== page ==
NEW YORK/BANGALORE (Reuters) - Monster Worldwide isn’t looking so monstrous lately.
Shares of the parent of online job board Monster.com are down nearly 70 percent this year, with most of that loss coming since early July. A company that once boasted a multi-billion dollar market valuation is now worth less than $1 billion.
Worries over slowing U.S. and European economies have dragged down employment-related shares in recent weeks, but Monster has fallen harder than peers because it faces a second threat besides a possible double-dip recession: increased competition from social media.
For a graphic, see r.reuters.com/jud43s.
Monster serves as an illustration of how rapidly sites like LinkedIn and Facebook are creating wrenching changes for companies in the recruitment business.
LinkedIn’s Hiring Solutions business, roughly half of its sales, is forecast to reach $384 million in revenue next year from 2011’s estimated $243 million, according to JPMorgan.
With Monster and CareerBuilder together generating about $2 billion in annual revenue, that competition could hurt.
“The revenue impact will be so substantial that they could go into a tailspin,” said Doug Berg founder of Jobs2Web.com, in reference to Monster. His firm provides recruitment marketing services for Best Buy, General Electric Co and others.
Companies are building their own career sites and are savvier about using search engines to attract applicants. Microsoft, for example, optimizes search results so its openings are more visible.
LinkedIn and Facebook offer unprecedented access to information. Someone looking at a position at a company can now reach out to the person who has just left that job; an employer can quietly target people at a competitor with the same title.
Citigroup downgraded its view of Monster this month, in part because competition “appears to have become more material more quickly.” Deutsche Bank reiterated a “sell” rating, saying pricing appears soft and Monster is at a disadvantage to online peers.
Like many Internet stocks, Monster stock has never approached its 2000 peaks. But even as recently as 2007, the company, which was founded in 1994, was worth more than $6 billion and was considered a possible takeover candidate for Gannett, Yahoo! or Microsoft. Some speculated about a $60 per share buyout — it traded late on Wednesday at just $7.50.
Social media offers a cost-effective way to find skilled workers who may not be actively looking for a job, while those searching for work can connect with hiring managers or tap their network of contacts.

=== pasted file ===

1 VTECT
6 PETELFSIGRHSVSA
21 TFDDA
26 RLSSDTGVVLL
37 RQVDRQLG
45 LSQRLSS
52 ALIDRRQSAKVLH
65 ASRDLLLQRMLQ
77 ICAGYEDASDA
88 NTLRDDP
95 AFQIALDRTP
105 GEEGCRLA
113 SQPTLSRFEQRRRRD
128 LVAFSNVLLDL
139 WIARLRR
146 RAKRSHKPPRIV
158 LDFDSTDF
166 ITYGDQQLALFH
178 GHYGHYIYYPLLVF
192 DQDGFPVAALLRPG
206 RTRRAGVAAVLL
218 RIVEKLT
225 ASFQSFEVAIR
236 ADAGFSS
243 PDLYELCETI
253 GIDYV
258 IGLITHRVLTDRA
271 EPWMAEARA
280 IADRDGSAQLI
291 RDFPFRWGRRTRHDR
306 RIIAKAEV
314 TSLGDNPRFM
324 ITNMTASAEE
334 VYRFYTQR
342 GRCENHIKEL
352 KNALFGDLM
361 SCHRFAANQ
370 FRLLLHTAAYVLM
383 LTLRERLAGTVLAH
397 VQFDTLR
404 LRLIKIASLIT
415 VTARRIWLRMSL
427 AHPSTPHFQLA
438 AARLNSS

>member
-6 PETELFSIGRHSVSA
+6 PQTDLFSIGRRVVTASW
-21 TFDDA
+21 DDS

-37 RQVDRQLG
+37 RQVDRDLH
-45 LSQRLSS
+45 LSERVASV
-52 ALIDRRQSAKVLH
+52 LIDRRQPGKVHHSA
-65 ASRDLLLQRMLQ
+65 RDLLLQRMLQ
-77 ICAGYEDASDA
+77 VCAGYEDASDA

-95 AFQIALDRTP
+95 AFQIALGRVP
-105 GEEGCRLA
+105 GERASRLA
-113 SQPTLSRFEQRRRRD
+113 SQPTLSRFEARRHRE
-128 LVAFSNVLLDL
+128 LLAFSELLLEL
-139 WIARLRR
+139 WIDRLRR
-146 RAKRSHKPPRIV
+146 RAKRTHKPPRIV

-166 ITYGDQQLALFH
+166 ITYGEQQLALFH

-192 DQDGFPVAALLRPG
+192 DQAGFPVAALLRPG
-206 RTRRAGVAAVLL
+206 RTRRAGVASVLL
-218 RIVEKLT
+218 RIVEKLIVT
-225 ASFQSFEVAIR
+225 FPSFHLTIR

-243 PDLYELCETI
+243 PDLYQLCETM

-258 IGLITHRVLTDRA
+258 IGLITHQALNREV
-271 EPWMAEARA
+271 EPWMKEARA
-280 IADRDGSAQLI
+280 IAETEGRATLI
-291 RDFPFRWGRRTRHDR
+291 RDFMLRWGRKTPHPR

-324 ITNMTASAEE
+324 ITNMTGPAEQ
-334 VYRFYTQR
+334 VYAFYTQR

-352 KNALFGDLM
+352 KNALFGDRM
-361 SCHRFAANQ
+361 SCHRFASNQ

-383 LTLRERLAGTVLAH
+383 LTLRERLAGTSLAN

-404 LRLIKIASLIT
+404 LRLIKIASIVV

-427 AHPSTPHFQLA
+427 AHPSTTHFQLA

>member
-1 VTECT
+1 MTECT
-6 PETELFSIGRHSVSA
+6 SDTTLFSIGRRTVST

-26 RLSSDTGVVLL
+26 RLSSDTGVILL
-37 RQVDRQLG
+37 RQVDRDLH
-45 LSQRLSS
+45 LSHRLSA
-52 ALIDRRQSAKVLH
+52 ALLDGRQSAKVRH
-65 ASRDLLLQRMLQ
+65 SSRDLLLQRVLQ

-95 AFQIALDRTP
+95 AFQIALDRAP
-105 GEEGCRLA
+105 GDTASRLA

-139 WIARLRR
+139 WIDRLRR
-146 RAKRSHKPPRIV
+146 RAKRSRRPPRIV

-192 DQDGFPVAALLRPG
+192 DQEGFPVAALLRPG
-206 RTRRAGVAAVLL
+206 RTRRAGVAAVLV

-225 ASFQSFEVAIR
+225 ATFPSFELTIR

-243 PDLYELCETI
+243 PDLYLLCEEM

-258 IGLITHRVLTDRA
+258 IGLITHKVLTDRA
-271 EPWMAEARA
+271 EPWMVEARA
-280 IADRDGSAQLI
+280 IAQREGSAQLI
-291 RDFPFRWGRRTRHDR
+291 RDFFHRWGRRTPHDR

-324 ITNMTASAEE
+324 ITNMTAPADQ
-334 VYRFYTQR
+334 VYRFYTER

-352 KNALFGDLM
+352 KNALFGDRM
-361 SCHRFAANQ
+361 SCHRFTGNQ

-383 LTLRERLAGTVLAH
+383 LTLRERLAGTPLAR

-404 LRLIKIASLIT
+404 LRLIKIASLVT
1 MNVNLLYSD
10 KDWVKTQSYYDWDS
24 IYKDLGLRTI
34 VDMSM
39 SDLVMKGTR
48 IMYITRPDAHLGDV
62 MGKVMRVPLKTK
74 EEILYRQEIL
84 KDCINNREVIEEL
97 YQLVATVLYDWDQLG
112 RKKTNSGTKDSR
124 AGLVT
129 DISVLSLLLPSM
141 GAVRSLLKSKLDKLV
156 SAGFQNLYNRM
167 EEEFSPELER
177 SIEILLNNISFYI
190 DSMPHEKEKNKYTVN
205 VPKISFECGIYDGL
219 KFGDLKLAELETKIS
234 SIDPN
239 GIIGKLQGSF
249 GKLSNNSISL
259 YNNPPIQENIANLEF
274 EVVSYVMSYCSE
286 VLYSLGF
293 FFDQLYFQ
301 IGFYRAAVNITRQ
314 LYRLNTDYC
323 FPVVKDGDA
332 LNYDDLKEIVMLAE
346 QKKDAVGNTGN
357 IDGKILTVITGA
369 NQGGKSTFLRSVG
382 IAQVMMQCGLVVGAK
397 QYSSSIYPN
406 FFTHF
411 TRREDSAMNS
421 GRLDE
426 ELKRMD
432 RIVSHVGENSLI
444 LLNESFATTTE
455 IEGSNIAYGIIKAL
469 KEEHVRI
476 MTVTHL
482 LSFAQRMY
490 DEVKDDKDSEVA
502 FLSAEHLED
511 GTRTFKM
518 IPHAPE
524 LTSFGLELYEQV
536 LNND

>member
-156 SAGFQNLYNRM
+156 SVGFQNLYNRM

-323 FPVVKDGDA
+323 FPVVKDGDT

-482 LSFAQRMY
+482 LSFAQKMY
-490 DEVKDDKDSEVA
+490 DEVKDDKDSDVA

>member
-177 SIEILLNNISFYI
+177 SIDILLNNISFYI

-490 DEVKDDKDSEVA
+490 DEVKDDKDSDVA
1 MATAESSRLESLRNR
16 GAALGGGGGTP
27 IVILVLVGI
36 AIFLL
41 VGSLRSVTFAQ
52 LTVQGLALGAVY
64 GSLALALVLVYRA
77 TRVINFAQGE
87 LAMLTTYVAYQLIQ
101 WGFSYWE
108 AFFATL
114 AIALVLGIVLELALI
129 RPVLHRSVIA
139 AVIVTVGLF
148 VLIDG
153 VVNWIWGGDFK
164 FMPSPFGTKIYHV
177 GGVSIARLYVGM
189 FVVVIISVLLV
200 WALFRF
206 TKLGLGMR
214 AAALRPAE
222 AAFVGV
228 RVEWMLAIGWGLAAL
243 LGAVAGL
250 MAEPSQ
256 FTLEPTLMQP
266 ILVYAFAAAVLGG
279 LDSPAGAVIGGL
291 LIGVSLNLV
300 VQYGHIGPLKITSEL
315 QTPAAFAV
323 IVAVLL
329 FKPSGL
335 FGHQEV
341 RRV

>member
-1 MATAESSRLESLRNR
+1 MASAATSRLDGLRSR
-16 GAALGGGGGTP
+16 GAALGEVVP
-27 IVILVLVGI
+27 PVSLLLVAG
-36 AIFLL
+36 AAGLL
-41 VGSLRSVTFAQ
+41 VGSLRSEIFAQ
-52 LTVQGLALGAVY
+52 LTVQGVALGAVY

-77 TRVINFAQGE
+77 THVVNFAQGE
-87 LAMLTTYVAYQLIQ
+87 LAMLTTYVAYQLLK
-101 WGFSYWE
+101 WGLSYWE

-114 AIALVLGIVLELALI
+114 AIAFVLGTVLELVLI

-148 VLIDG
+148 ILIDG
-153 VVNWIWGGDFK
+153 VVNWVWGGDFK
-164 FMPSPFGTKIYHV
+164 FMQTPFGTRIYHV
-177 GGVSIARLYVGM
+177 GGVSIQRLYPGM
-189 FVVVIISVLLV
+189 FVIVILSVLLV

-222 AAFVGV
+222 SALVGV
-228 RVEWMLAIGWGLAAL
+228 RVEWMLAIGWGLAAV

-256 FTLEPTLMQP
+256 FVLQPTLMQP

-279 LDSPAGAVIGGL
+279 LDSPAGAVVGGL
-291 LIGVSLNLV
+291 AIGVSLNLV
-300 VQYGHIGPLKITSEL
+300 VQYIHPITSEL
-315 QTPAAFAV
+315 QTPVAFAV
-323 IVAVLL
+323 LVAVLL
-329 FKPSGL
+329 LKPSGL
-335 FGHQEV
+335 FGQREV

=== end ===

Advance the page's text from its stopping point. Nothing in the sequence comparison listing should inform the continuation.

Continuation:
“LinkedIn is probably the best positioned and probably going to cause Monster and Dice the most problems moving forward,” said Morningstar analyst Vishnu Lekraj.
Apart from LinkedIn, Monster’s competitors include specialty jobs site operator Dice Holdings Inc as well as CareerBuilder.com, owned by several newspapers, Indeed.com and The Ladders.com for high-income earners.
It has a fast-growing presence in emerging markets, a well-established brand, and, for now, double-digit growth in job postings to its network of websites.
But in the near-term, concerns about slowing growth and pricing pressure dominate. Whether its stock slide represents an opportunity to buy into a company with a solid franchise at a low price or a sign that its best days are in the past depends on how a number of things play out soon.
The Internet recruiter typically signs a large number of its contracts to post job openings at the end of the calendar year and those contracts could be smaller this year, said Avondale Partners analyst Jim Janesky.
“There could be even increased pressure from competition when we are in a more difficult economy because a lot of aspects of social networking (are) free,” Janesky said.
Employers feel pressure to cut recruiting costs, but that could ease when and if the economy improves and hiring picks up, he added. If it does not, Monster would have to cut costs and scale back its marketing budget.
Recent jobs data have shown only modest U.S. employment growth and the jobless rate remains stuck above 9 percent.
The competitive pressure on Dice Holdings is less acute, Janesky said, because it specializes in higher-margin areas like finance and energy, unlike a generalist like Monster.
Janesky rates both Dice and Monster “outperform,” partly because of their international prospects. In emerging markets, the migration of classified ads from print to the Internet is still in its early stages.
Monster, too, is looking to capitalize on social networks. In June it launched an application, “BeKnown,” that encourages Facebook users to refer friends for jobs, or see what contacts are connected to a company where they’re seeking work.
BeKnown has won praise for separating personal from professional profiles, but daily active users are down by a third from July peaks, according to analytics tracker AppData.
The company has moved beyond a business model that relies purely on job postings, said Monster spokesman Matt Henson.
“We are moving to a platform-agnostic model that meets every recruiter need,” Henson said. “If you’re a recruiter and you want an integrated solution, that’s where we’ve gotten.”
Monster CEO Sal Iannuzzi has said social networks are “beneficial” to Monster by allowing it to offer more products and said the company can enjoy robust demand even if customers shift some portion of their budgets.